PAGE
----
I have a much smaller gingko than yours and give it a 20litre can full of water once a week during heatwaves (37C/100F) and drought such as the one we're "enjoying" now.   We have also just cleared a 1.2m wide circle of soil around it after the original cardboard and mulch cover grew weeds that competed with the tree.
    "We don't stop playing because we grow old; we grow old because we stop playing." - George Bernard Shaw
  • LoxleyLoxley NottinghamPosts: 4,644
    Ginkgos are tough as hell. That doesn't mean the foliage is going to look perfect at all times though! Agree with the others that less frequent but DEEP watering is likely to be better for encouraging the tree to set down a good root system.
  • Thank you all who have commented so far. Seems like the general consensus is that it might be getting to much water. 
  • Silver surferSilver surfer Posts: 3,926
    Thank you all who have commented so far. Seems like the general consensus is that it might be getting to much water. 
    Sorry but in the ground it is virtually impossible to give a tree too much water.
    Especially in a very hot place. ( unless the soil is clay)

    Please do as recommended.
    1.  Remove the stones and remove the grass in an area round your tree as wide as the branches.
    2. Put 4"-6" layer of composted bark evenly  in a layer over that circle to suppress weeds and retain moisture. 
    3. Keep bark well away from the bark.
    4. I would water that bare area daily in your heat.....not just a sprinkle..a real soak to go down deep into the ground. eg. 30 mins a day with a hose...just for this tree.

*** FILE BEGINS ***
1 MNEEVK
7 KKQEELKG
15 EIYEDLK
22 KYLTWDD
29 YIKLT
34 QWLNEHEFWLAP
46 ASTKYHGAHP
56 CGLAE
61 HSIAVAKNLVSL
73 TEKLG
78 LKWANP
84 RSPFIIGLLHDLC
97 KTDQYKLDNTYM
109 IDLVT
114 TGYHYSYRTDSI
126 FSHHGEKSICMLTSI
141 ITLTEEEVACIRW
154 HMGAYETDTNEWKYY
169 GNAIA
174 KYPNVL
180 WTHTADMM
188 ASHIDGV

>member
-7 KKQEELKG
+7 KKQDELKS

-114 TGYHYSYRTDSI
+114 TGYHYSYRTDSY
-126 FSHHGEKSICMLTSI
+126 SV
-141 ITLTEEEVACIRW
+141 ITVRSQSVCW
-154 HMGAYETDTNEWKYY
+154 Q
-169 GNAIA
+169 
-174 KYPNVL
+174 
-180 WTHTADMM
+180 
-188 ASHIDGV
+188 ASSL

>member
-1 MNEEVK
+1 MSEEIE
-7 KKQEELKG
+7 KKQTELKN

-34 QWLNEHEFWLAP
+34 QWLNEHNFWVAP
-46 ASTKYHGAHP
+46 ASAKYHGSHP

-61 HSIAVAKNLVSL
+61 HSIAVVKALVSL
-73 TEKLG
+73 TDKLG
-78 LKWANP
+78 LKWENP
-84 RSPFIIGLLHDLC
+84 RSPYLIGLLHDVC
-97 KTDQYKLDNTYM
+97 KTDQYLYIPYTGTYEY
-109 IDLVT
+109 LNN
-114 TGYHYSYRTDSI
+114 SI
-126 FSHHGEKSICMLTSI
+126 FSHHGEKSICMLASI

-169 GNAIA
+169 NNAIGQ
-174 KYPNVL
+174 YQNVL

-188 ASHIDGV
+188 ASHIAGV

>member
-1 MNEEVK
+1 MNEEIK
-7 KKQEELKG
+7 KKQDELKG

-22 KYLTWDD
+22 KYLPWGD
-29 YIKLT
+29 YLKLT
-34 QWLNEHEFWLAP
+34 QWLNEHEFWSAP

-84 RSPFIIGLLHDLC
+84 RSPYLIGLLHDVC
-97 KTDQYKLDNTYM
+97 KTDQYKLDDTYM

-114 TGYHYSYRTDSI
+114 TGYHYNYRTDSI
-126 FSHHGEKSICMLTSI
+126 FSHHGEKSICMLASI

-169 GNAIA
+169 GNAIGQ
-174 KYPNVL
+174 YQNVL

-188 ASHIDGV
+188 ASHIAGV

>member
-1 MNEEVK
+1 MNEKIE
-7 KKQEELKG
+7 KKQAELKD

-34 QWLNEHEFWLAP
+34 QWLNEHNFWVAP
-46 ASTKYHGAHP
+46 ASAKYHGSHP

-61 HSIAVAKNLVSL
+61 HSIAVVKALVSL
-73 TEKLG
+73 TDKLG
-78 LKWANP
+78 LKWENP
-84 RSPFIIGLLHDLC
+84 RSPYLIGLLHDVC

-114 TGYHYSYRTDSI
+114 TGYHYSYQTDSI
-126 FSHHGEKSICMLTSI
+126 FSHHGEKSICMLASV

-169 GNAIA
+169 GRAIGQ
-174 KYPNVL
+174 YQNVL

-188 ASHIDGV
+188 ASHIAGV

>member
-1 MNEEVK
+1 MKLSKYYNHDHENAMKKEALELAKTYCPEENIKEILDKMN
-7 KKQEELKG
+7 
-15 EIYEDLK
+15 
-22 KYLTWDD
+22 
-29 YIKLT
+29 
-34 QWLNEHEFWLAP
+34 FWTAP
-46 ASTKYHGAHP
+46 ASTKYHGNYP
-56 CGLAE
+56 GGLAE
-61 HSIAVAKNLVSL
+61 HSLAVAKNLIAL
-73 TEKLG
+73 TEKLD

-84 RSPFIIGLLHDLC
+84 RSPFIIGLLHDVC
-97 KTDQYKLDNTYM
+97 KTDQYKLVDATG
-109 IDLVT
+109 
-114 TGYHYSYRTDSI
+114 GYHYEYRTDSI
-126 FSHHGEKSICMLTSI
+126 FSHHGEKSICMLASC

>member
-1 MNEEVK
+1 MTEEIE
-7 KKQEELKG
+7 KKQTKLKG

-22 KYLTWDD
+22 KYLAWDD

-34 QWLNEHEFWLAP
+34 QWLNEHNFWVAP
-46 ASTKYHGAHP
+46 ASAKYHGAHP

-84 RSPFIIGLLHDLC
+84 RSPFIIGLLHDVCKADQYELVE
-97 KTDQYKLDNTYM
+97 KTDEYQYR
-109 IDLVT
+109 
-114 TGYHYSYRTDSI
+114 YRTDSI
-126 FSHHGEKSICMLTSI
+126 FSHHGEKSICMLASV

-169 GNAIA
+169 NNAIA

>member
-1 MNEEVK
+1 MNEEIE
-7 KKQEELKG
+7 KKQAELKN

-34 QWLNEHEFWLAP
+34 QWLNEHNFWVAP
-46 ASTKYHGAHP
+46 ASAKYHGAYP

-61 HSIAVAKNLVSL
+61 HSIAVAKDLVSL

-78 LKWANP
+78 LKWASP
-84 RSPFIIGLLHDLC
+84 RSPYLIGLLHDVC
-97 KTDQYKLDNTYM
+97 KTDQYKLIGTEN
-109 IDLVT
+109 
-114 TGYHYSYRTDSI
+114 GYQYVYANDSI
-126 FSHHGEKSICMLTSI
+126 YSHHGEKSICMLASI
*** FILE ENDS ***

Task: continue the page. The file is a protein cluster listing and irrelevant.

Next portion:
Your young tree is stressed and going into early autumn shut down.
    Perthshire. SCOTLAND .
  • ObelixxObelixx Vendée, Western FrancePosts: 28,074
    You are misreading @weathercrazy48.  A 30 minute daily sprinkle may do for grass but not for trees.  You need to give your tree at least 20 litres/4 gallons of water at least once a week and you need to widen that circle of stones to a much greater diametre and clear the grass from it so it is not competing with the tree.   A mulch of chipped bark, once the soil is thoroughly wet, will help keep down weeds and retain moisture in the soil. 
    "We don't stop playing because we grow old; we grow old because we stop playing." - George Bernard Shaw
  • Sorry misunderstood y’all. So I’ll widen the boarder by a substantial amount and make sure it’s watered deeply more. We’ve had a lot of Mother Nature rain over the last few weeks after a small drought. 

    Hearing mixed opinions with water also, some say maybe it’s to much, some say to little. But that’s why I came here, to hear from more experienced people. So thanks. Hopefully I’ll get the sucker back to normal soon.
  • Silver surferSilver surfer Posts: 3,926
    edited 14 July
    Sorry misunderstood y’all.
    Hopefully I’ll get the sucker back to normal soon.
    If you do as recommended....  it will help your tree  to develop good strong, healthy roots.
    Doing this will help it for next year and stop it going into autumn colours in July.
    Sadly it is too late to turn your tree green again this year.

    Perthshire. SCOTLAND .
  • Thanks again!